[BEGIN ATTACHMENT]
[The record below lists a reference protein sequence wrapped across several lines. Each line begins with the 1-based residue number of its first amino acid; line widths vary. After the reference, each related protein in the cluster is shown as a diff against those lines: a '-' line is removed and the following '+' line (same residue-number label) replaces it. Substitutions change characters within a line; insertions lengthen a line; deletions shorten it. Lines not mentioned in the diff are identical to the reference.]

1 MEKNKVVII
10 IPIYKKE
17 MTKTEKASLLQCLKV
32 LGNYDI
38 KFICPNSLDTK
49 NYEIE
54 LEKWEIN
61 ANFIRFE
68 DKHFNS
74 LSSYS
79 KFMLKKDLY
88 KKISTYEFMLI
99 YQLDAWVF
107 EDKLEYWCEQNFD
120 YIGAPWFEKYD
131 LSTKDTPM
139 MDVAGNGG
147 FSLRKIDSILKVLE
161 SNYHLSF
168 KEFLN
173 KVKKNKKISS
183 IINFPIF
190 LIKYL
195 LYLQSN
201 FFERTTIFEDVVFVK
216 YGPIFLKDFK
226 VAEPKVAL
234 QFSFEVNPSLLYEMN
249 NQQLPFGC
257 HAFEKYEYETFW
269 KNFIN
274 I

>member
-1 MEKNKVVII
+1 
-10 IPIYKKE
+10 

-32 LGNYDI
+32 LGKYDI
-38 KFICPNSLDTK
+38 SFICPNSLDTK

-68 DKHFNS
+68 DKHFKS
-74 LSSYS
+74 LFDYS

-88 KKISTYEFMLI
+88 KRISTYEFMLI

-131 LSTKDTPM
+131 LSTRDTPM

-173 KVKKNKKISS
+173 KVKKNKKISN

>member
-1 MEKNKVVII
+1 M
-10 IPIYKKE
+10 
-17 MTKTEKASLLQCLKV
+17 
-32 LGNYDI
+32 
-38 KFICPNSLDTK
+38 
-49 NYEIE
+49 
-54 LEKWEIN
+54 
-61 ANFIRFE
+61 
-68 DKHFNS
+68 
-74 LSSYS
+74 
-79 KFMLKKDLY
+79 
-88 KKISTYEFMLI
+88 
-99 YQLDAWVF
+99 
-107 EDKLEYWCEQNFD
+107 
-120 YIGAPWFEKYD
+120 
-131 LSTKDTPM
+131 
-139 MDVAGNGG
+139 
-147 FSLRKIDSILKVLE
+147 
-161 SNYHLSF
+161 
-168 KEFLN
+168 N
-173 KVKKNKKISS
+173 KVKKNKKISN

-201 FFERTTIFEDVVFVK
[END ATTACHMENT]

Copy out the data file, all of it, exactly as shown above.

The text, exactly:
[The record below lists a reference protein sequence wrapped across several lines. Each line begins with the 1-based residue number of its first amino acid; line widths vary. After the reference, each related protein in the cluster is shown as a diff against those lines: a '-' line is removed and the following '+' line (same residue-number label) replaces it. Substitutions change characters within a line; insertions lengthen a line; deletions shorten it. Lines not mentioned in the diff are identical to the reference.]

1 MEKNKVVII
10 IPIYKKE
17 MTKTEKASLLQCLKV
32 LGNYDI
38 KFICPNSLDTK
49 NYEIE
54 LEKWEIN
61 ANFIRFE
68 DKHFNS
74 LSSYS
79 KFMLKKDLY
88 KKISTYEFMLI
99 YQLDAWVF
107 EDKLEYWCEQNFD
120 YIGAPWFEKYD
131 LSTKDTPM
139 MDVAGNGG
147 FSLRKIDSILKVLE
161 SNYHLSF
168 KEFLN
173 KVKKNKKISS
183 IINFPIF
190 LIKYL
195 LYLQSN
201 FFERTTIFEDVVFVK
216 YGPIFLKDFK
226 VAEPKVAL
234 QFSFEVNPSLLYEMN
249 NQQLPFGC
257 HAFEKYEYETFW
269 KNFIN
274 I

>member
-1 MEKNKVVII
+1 
-10 IPIYKKE
+10 

-32 LGNYDI
+32 LGKYDI
-38 KFICPNSLDTK
+38 SFICPNSLDTK

-68 DKHFNS
+68 DKHFKS
-74 LSSYS
+74 LFDYS

-88 KKISTYEFMLI
+88 KRISTYEFMLI

-131 LSTKDTPM
+131 LSTRDTPM

-173 KVKKNKKISS
+173 KVKKNKKISN

>member
-1 MEKNKVVII
+1 M
-10 IPIYKKE
+10 
-17 MTKTEKASLLQCLKV
+17 
-32 LGNYDI
+32 
-38 KFICPNSLDTK
+38 
-49 NYEIE
+49 
-54 LEKWEIN
+54 
-61 ANFIRFE
+61 
-68 DKHFNS
+68 
-74 LSSYS
+74 
-79 KFMLKKDLY
+79 
-88 KKISTYEFMLI
+88 
-99 YQLDAWVF
+99 
-107 EDKLEYWCEQNFD
+107 
-120 YIGAPWFEKYD
+120 
-131 LSTKDTPM
+131 
-139 MDVAGNGG
+139 
-147 FSLRKIDSILKVLE
+147 
-161 SNYHLSF
+161 
-168 KEFLN
+168 N
-173 KVKKNKKISS
+173 KVKKNKKISN

-201 FFERTTIFEDVVFVK